• mauldawg

      Not true, a head of lettuce $1-2 bag of carrots $1-2 Fruit anywhere from $1-2 per pound. Potatoes $1.50 to $4 a pound for a 5-10 pound bag. Chicken and beef can be added to any meal as well as rice and beans.
      Fast food is not cheap but takes no effort to fix. When you are to lazy to work your to lazy to cook. When you are to lazy to cook you are to lazy to take care of your children. When the govt takes care of you by giving you everything you don't want to work. Its is easy to lay around the house (paid for with my tax money) and do nothing. Third and 4th generation familys have been on the dole and have no desire to ever get off. It is a way of life.

  • WVU07

    The obesity epidemic in WV most likely has a lot to do with cultural circumstances. For example, a lot of WV people associate being healthy with being a little thick in the hips. I started going to the gym and lost four pant sizes. My family was concerned that I had developed some type of cancer.

  • Rick

    The article suggests that those with the lowest incomes and the lowest amount of formal education are most likely to be obese, whereas those with higher incomes and more formal education are less likely to be obese. It appears as if the food stamp program is successfully getting food to lower income people, as a lot of them are apparently not going hungry.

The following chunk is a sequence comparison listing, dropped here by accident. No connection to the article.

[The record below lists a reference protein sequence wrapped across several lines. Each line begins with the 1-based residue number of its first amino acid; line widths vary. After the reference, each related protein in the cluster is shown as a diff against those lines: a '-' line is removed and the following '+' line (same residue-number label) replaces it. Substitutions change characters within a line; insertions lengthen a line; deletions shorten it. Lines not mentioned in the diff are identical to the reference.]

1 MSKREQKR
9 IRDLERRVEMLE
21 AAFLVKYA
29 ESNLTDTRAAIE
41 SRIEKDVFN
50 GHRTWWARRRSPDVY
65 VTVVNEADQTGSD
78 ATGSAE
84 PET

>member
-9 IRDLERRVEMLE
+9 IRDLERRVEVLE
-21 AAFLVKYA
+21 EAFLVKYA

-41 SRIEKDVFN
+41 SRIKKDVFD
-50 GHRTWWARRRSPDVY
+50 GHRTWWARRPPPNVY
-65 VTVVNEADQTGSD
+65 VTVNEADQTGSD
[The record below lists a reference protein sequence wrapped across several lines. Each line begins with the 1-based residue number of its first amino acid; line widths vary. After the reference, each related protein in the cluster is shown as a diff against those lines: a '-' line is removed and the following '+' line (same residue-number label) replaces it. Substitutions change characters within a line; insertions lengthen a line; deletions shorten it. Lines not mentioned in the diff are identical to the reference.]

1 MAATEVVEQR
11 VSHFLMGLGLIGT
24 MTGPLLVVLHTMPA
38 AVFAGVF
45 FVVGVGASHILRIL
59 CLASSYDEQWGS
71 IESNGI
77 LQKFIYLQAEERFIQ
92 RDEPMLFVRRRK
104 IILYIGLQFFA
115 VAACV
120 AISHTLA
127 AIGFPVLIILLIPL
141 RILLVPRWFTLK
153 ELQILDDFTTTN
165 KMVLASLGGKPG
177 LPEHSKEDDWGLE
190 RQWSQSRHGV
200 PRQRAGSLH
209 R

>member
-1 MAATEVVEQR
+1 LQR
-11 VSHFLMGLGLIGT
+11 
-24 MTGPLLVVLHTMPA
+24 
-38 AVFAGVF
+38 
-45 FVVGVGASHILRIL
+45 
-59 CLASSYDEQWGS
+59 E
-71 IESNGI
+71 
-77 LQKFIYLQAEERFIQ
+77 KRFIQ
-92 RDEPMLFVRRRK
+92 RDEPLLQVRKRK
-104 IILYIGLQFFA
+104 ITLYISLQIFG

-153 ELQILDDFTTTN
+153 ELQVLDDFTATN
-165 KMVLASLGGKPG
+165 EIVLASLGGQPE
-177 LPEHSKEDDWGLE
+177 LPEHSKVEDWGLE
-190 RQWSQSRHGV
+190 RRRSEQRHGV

It would be interesting to see if there is a correlation between obesity rates and employment, particularly hours worked.

    • bulldog95

      Didnt you know that those on foodstamps can only afford unhealthy food. You have to be rich to eat healthy food, at least thats the myth being thrown around.

      What it really comes down to is if the person is to lazy to prepare and eat healthy food or be lazy and throw another frozen pizza in the oven.

    • debra

      Amen.

      • debra

        Amen to Rick. My comment ended up in the wrong place. let us not be greedy in any event.

  • WVWho

    Still about the fattest kids in camp with all the outdoor activity resources. Sad sad sad. People need to lay off the macdonalds and take a few walks.

    • debra

      I cook broccoli in the microwave for 5 minutes, chicken for 10, as opposed to my grandma who cooked fried chicken, gravy, biscuits, and a slew of vegetables with butter, not to mention plenty of pies and cakes for us that took hours, and the farm hands, The difference is that we worked the calories off. Laziness in this case is not the problem. Grandma and mom and every one else including 92 year old grandaddy worked in the garden, hoeing and carrying sacks on their backs. Watch your reasoning, please.